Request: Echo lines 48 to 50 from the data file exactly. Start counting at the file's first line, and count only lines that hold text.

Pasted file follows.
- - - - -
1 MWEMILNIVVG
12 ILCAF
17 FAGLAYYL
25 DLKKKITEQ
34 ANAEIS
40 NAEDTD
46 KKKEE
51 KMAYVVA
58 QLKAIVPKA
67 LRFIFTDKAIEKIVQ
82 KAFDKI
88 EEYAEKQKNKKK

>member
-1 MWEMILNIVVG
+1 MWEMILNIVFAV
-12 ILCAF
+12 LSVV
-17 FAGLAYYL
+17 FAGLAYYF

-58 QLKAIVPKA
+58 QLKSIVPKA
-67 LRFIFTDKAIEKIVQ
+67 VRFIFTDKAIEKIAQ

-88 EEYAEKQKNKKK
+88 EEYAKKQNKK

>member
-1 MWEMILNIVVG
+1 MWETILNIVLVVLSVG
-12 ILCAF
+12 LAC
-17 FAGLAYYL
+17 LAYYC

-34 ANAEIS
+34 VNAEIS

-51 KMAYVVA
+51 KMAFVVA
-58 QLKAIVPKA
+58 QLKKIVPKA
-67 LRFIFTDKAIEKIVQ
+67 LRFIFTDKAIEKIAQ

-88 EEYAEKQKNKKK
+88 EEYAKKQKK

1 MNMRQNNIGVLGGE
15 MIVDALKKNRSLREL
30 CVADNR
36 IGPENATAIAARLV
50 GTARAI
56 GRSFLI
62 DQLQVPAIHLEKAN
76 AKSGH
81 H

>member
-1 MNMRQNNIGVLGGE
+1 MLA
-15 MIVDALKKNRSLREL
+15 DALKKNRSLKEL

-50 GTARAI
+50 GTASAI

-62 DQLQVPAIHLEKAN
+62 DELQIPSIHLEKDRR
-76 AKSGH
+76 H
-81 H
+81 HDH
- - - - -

56 GRSFLI
62 DQLQVPAIHLEKAN
76 AKSGH